There are many possibilities for children to make creative choices when using music technology. Some of the most simple applications available online and for tablets allow for ‘drag and drop’ of loops into what effectively looks like a grid into which sounds are placed. Garage Band (pre-installed on many Apple devices), Soundation (for PC) and Super Duper Music Looper (for PC and aimed at younger children) all include this type of looping application. Even if you only have one laptop or desktop computer in the classroom, your pupils may be able to use this kind of technology. Over time, you need to think about ways to encourage children to make critical and personal judgements about the loops they choose and the order of these to avoid a complete ‘paint by numbers’ approach to composing.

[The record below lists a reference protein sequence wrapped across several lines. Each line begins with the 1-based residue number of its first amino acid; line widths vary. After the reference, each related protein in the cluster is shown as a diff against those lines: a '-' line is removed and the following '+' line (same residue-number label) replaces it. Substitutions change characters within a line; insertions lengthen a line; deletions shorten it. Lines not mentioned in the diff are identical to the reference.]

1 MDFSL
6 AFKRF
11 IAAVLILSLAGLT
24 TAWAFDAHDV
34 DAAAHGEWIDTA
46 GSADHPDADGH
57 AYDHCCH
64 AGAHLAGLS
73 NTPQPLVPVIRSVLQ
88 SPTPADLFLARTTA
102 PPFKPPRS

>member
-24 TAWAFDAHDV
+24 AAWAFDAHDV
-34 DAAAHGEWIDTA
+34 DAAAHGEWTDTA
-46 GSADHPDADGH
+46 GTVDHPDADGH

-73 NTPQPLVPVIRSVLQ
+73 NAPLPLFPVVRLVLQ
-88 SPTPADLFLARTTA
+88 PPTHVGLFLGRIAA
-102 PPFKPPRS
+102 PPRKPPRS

There are other musical applications online that work on a similar basis of creating simple loops. For example, the ToneMatrix is a pentatonic sequencer that, instead of having loops pre-recorded, is effectively a blank grid into which notes are added to create your own loops using notes from the pentatonic scale. Kelly-Jo Peters’ list includes many applications, which encourage this kind of work. In both of the above examples, the loop created could form the melodic / harmonic basis for a more extended piece of work, for example creating a song and using this as a backing track.1
Other examples of ways to create music using technology include the input of electronic or acoustic instruments or sounds. Audacity (free to download in many languages for Windows and Mac) has excellent functionality for this – it allows multiple tracks (layers) to be recorded and edited – pupils could make and then adapt sounds using the functions in Audacity. Files can also be imported into Audacity and then used or adapted. It can do things such as change the key of the music, so can even be useful if you want to transpose backing tracks! Simple ideas for using Audacity, Wave Pad and Music Mike Create.
1Erin’s song idea and Alain Garage Band Sequence from Westbrook Old Park Primary School, Feb 2016, demonstrate this.